The two are joining up on a distributed energy venture to sell energy-as-a-service.
Macquarie Capital and Siemens have formed a joint venture to finance and build distributed energy projects, joining an increasingly competitive landscape in the growing corporate renewables market, the two announced this week.
The partnership, called Calibrant Energy, will initially focus its energy-as-a-service model in the United States, where corporate and industrial customers have become heavyweight renewables buyers as they seek to reach decarbonization goals.
Calibrant will offer a range of energy solutions — including solar, storage and microgrids — for C&I customers, as well as the so-called “MUSH” market of municipal entities, schools and hospitals. The JV will fund projects with no-money-down terms for customers, and earn money through revenues from long-term power purchase agreements. Siemens will build the projects and handle operations and maintenance, although the venture may work with development partners as well, depending on the project.
“We’re pretty flexible on the way in which opportunities come to us,” said Chris Archer, Macquarie’s head of green energy in the Americas. “The JV is designed to respond to the different routes in which a project can be originated.”
Calibrant brings together Macquarie’s Green Investment Group, the firm’s clean energy investment arm, and Siemens’ Smart Infrastructure and Financial Services groups, both housed under the Siemens AG mothership.
Macquarie was looking for a way into the growing distributed energy market, and wanted a platform that could do rinse-and-repeat deals that leverage its standing as a large capital provider, Archer told Greentech Media.
Siemens was looking for a consistent financial partner for its U.S. projects. “What enables energy as a service is the underlying financial structures that then provide benefits to our customers,” said Lidija Sekaric, national business director of distributed energy at Siemens. Macquarie provides financial backing and experience financing infrastructure projects, while Siemens brings its wide customer base and engineering and development expertise.
Both companies are providing equity investment for the partnership, though they declined to name the amount. Siemens Financial Services has also offered up a revolving credit facility.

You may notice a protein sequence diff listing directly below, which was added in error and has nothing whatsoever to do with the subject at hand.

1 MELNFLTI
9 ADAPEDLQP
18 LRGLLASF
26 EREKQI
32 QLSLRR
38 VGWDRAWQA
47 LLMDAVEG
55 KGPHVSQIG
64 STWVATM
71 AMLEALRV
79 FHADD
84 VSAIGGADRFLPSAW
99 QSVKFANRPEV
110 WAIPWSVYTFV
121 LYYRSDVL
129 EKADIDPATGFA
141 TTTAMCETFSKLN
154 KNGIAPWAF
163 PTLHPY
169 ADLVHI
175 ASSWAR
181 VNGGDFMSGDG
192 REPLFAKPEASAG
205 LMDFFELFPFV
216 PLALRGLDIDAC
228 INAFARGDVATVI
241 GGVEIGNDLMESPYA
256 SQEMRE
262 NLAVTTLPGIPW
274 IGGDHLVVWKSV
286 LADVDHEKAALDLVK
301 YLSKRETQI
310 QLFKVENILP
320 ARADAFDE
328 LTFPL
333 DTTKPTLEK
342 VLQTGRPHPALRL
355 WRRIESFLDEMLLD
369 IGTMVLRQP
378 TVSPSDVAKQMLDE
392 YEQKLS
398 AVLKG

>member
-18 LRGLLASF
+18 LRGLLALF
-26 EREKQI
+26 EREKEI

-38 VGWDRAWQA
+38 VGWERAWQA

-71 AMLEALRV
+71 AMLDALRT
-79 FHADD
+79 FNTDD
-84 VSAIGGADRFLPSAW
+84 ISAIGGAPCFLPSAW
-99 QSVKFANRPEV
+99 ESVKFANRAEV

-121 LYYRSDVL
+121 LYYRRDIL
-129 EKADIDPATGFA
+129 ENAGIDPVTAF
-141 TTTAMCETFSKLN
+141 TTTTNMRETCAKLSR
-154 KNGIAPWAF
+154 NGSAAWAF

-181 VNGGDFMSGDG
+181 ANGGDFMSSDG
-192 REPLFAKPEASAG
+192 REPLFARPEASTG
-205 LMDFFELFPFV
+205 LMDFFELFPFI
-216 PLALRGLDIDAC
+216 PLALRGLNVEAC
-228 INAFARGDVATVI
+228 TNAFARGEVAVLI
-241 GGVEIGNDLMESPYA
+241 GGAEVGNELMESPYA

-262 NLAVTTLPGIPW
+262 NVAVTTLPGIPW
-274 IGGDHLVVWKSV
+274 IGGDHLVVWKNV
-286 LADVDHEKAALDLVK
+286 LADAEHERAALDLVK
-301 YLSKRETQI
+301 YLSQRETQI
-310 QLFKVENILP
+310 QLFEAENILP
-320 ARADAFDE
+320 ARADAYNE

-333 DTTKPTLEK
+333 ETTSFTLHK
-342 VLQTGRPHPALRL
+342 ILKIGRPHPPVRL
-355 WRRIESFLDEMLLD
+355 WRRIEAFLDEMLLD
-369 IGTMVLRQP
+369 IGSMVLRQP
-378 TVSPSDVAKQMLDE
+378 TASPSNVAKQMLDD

Though Siemens has some technology solutions, Sekaric notes the JV will remain technology-agnostic. The new partnership’s offerings range from solar-plus-storage to microgrids and combined heat and power systems.
An increasingly competitive distributed energy landscape
The team-up echoes other moves into the budding corporate DER space. Centrica has Centrica Business Solutions, EDF Renewables is betting on growth in its Distributed Solutions group and Enel answered the call for distributed resources with Enel X. In August, Schneider Electric and Huck Capital formed GreenStruxure, which focuses on energy-as-a-service microgrids.
The companies behind Calibrant say their wide-ranging offerings makes them different than many of the JVs littering the market.
“We’ve seen a number of JVs formed specifically with the intent to provide energy-as-a-service in the distributed energy space,” said Sekaric. “One of the things that I would say certainly makes us stand apart from the competition is that we are bringing the most complete set of solutions to the market; it’s not just solar, it’s not just storage, or solar and storage, or just microgrids.”
“We are providing, certainly when it comes to generation and storage assets, solar, storage, all hybrid solutions, CHP, central heating and cooling infrastructure, as well as microgrids. And we have a number of other advanced energy management solutions.”
Competitors are eyeing that full range of options too. EDF offers solar, storage and microgrids and has recently invested in EV charging. Centrica has combined heat and power, solar and storage and has built microgrids.
While Calibrant will begin its work in the U.S., both Macquarie and Siemens acknowledged the potential for growth into other geographies.